In a previous post, we discussed binocular overlap which increases overall horizontal (and diagonal) field of view. HMD manufacturers sometimes create partially overlapped systems (e.g. overlap less than 100%) to increase the overall horizontal field of view.
For example, imagine an eyepiece that provides a 90 degree horizontal field of view that subtends from 45° to the left to 45° to the right. If both left and right eyepieces point at the same angle, the overall horizontal field of view of the goggles is also from 45° to the left to 45° to the right, so a total of 90 degrees. When both eyepieces cover the same angles, as in this example, we call this 100% overlap.
But now lets assume that the left eyepiece is rotated a bit to the left so that it subtends from 50° to the left and 40° to the right. The monocular field of view is unchanged at 90°. If the right eye is symmetrically moved, it now covers from 40° to the left to 50° to the right. In this case, the binocular (overall) horizontal field of view is 100°, so a bit larger than in the 100% case, and the overlap is 80° (40° to the left to 40° to the right) or 80/90=88.8%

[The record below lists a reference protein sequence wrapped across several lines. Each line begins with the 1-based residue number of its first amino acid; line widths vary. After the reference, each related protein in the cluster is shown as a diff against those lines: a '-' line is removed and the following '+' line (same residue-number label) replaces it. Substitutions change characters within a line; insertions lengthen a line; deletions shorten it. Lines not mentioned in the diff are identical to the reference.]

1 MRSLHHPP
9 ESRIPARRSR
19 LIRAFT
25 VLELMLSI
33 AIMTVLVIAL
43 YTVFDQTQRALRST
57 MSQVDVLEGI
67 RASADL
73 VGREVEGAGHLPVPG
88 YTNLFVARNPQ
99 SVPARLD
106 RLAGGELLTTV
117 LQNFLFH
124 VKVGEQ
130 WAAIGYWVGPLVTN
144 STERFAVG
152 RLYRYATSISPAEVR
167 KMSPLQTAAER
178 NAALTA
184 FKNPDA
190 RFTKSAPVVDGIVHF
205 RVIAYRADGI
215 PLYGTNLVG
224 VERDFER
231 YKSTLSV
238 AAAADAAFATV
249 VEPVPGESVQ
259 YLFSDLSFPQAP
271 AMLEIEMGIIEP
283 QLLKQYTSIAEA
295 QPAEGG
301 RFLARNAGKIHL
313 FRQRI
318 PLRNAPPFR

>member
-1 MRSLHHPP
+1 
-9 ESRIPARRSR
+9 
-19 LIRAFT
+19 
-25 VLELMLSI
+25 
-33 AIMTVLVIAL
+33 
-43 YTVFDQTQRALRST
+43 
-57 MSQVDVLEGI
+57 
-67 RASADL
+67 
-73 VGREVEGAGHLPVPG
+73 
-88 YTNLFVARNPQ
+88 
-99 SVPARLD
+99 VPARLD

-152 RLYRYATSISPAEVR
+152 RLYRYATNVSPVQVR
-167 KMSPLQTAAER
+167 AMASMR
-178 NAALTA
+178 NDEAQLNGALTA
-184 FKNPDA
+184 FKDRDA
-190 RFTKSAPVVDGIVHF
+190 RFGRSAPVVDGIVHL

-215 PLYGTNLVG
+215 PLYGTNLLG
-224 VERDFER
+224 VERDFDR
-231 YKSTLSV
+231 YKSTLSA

The following tables provide a useful reference to see how to percent of binocular overlap impacts the horizontal (and thus also the diagonal) field of view. We provide two tables, one for displays with a 16:9 aspect ratio (such as 2560×1440 or 1920×1080) and the other for 9:10 aspect ratio (such as the 1080×1200 display in the HTC VIVE). Click on them to see a larger version.
For instance, if we look at the 16:9 table we can read through an example of a 90° diagonal field of view, which would translate into 82.1° horizontal and 52.2° vertical if the entire screen was visible. Going down the table we can see that at 100% overlap, the binocular horizontal field of view remains the same, e.g. 82.1° and the diagonal also remains the same. However, if we chose 80% binocular overlap, the binocular horizontal field of view grows to 98.6°, vertical stays the same and diagonal grows to 103.2°
For those interested, the exact math is below:
The post How binocular overlap impacts horizontal field of view appeared first on Sensics.